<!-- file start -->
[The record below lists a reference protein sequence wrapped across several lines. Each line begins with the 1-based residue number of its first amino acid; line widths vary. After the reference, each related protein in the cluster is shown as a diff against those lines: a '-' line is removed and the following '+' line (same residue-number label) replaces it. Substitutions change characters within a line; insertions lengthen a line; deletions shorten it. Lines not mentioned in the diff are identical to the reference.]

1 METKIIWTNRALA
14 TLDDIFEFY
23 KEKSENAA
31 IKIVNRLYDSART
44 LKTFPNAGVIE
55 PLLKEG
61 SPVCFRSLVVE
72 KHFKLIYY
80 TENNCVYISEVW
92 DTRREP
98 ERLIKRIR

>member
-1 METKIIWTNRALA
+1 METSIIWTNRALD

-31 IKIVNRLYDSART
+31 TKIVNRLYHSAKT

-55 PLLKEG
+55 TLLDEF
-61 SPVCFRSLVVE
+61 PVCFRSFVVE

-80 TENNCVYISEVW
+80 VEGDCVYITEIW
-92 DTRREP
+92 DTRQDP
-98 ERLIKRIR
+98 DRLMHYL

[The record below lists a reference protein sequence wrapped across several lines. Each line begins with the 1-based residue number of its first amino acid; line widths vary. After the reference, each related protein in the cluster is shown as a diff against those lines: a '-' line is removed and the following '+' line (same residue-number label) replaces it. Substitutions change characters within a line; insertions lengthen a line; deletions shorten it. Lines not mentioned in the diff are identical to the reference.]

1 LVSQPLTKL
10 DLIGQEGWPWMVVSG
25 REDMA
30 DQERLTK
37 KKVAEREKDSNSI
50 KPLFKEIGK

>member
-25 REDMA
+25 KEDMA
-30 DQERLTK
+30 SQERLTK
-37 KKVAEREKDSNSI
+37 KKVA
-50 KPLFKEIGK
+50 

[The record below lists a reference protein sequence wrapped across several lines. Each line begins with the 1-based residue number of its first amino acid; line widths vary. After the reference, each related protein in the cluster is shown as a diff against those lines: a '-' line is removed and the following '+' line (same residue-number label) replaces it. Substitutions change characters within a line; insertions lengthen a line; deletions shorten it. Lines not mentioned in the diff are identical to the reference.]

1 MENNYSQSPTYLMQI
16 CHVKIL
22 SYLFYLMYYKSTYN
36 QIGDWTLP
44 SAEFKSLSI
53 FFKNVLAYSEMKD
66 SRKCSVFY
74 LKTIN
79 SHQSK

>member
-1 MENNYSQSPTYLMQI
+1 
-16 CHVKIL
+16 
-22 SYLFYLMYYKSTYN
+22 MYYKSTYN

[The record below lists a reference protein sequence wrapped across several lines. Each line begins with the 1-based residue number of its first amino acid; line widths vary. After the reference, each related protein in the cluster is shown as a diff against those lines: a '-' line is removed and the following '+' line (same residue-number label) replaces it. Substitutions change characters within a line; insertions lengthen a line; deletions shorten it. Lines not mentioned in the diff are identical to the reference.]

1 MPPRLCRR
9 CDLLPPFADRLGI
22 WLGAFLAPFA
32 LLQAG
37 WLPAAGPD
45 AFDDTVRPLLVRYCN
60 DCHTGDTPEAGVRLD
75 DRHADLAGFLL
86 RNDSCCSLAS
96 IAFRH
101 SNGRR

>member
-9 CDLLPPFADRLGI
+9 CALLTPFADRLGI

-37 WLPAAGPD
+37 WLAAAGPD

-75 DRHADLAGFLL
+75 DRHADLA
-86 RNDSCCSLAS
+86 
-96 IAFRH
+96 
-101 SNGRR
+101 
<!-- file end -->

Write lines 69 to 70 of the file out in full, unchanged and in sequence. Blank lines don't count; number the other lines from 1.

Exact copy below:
75 DRHADLAGFLL
86 RNDSCCSLAS